The fact that the public sector is an attractive employer in times of recession has been demonstrated in an earlier study by Randstad Research. However, this is also the case when the economy is doing well, according to their most recent study, involving 14,000 participants and presented today. On average, 42% of the respondents consider it attractive to work for a public-sector employer. This compares to a mere 34% for the private sector. The only people who do not find the public sector more attractive are those under the age of 25. In the summary of reasons to choose an employer it appears that the number of people putting environmental and social care in their top 5 criteria has never been so high.
environmental and social concerns have never been so important in choosing an employer
It was Randstad Research’s 19th study of employer brands in Belgium’s largest private-sector employers, and 14,000 people participated. This time the investigation also included the public sector. It was the first time that the public sector had been studied during a period of economic growth. What did they discover? In general, it remains more attractive to work for the public sector than for the private sector. Around 42% consider it attractive to work for a specific public employer. The average score in the private sector is 34%. The pharmaceuticals sector (45%) is the only individual sector to be considered slightly more attractive than the public sector. An important aspect is that these findings do not apply to young people (under the age of 25). This group even considers the public sector a little less attractive than the private sector (33.3% and 34.9% respectively).
However, the gap between the public and private sector has closed considerably. In 2012 (recession), the difference in attractiveness reached as many as 16% points (43 and 27% respectively). This difference has now halved (42% and 34%).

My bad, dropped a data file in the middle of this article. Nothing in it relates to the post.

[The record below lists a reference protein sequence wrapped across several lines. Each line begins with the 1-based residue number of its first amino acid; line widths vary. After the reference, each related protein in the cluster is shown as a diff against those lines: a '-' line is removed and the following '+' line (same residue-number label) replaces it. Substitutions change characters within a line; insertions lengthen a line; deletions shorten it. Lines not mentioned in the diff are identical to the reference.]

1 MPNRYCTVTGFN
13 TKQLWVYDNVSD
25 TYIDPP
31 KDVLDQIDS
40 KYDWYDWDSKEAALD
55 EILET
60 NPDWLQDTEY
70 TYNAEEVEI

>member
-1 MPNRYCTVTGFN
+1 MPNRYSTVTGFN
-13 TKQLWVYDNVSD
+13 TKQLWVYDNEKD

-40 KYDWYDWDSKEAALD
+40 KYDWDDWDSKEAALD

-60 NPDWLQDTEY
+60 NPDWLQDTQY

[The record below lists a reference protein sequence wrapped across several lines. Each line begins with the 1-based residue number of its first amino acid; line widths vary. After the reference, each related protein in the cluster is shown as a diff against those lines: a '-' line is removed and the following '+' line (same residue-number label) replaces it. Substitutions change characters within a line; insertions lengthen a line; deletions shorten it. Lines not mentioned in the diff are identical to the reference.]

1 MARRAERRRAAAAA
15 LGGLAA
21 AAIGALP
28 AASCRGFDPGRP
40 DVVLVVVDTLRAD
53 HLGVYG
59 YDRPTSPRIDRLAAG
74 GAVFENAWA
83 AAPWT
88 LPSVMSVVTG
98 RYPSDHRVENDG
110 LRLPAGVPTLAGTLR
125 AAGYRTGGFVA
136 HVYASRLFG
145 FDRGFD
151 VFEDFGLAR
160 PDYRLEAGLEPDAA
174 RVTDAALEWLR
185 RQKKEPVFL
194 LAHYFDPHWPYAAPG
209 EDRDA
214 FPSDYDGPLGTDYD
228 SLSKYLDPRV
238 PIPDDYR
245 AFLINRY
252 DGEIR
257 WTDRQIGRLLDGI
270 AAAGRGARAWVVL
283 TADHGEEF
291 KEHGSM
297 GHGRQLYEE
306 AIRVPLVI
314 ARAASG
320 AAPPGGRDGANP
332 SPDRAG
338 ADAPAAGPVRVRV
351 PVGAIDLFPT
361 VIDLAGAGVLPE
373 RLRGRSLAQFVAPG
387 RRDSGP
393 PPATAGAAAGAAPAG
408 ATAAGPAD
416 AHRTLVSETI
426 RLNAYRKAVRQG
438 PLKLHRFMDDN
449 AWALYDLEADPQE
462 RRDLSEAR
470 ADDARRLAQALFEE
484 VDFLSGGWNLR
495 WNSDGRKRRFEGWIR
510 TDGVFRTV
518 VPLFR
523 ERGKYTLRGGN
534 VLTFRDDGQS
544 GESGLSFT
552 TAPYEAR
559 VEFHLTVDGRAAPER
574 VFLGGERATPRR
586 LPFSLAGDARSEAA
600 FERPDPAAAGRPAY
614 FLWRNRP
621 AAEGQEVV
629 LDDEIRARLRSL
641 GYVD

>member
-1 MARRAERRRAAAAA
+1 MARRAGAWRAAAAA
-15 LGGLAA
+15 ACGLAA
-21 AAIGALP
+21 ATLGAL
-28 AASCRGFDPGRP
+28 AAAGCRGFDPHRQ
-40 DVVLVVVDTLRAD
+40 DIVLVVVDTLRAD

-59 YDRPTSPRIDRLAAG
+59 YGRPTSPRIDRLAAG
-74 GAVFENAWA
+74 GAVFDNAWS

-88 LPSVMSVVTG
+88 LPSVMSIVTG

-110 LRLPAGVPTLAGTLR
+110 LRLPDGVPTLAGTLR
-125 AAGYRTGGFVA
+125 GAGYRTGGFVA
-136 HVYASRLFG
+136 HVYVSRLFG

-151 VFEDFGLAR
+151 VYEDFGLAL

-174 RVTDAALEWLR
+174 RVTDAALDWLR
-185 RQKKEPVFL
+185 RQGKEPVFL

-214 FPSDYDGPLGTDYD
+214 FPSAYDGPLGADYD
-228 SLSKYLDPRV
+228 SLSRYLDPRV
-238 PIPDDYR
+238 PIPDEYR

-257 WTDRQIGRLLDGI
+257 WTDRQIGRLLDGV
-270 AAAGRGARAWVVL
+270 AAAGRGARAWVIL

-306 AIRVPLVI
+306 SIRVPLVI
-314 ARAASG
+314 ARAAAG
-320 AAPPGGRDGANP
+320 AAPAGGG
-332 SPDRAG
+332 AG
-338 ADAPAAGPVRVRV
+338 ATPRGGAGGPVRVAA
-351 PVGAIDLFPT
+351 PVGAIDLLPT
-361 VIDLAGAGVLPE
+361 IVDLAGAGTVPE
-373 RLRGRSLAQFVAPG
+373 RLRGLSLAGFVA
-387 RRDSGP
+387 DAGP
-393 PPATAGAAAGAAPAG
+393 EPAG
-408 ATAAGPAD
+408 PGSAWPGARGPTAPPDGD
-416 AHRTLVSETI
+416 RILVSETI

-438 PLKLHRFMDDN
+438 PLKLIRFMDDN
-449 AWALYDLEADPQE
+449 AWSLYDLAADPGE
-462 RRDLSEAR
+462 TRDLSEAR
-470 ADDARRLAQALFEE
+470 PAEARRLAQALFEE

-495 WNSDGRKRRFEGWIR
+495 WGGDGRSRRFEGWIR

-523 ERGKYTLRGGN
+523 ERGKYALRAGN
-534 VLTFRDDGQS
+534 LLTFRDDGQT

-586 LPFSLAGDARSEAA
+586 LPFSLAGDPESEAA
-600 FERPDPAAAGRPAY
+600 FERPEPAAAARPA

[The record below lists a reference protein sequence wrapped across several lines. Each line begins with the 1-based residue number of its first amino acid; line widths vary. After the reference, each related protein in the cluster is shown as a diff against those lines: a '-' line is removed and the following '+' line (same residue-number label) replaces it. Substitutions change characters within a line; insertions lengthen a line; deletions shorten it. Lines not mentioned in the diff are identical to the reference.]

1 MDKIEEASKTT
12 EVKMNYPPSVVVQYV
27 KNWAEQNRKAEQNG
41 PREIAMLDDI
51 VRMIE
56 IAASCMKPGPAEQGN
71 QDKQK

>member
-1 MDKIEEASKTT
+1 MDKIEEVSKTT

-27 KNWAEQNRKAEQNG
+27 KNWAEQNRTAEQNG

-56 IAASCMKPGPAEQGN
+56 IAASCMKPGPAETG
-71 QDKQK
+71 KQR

Therefore, the public sector also remains considerably more attractive than the private sector even when the economy is booming. This is not such a big surprise. Job security remains a very important reason to choose an employer, and the public sector naturally scores better in this domain. However, in terms of salary too - currently by far the most important criteria for choosing an employer - the public sector can easily compete with the private sector. The public sector also scores a whole lot better than the private sector when it comes to work-life balance, job content, development prospects, and environmental and social care. This is an important discovery considering today’s growing shortages.
Salary remains by far the most important criteria for choosing an employer, followed much lower down by job security, ambiance and work-life balance. Further down the ranking, the sudden evolution in environmental and social concern stands out. Almost one in five respondents includes this in their top five reasons to choose a specific employer. This percentage normally never exceeds 15%. For young people this percentage is even as high as 25%. Is this a sign of a new trend?
Although job security is no longer the most important reason to choose an employer when the economy is doing well, it does remain very important. This is also demonstrated by the question whether employees would be prepared to sacrifice pay in return for job security. Indeed, two out of three employees are actually willing to do this. On average, people are prepared to sacrifice 6% of their salary. Young people and the unskilled are willing to sacrifice the most (9% and 8% respectively).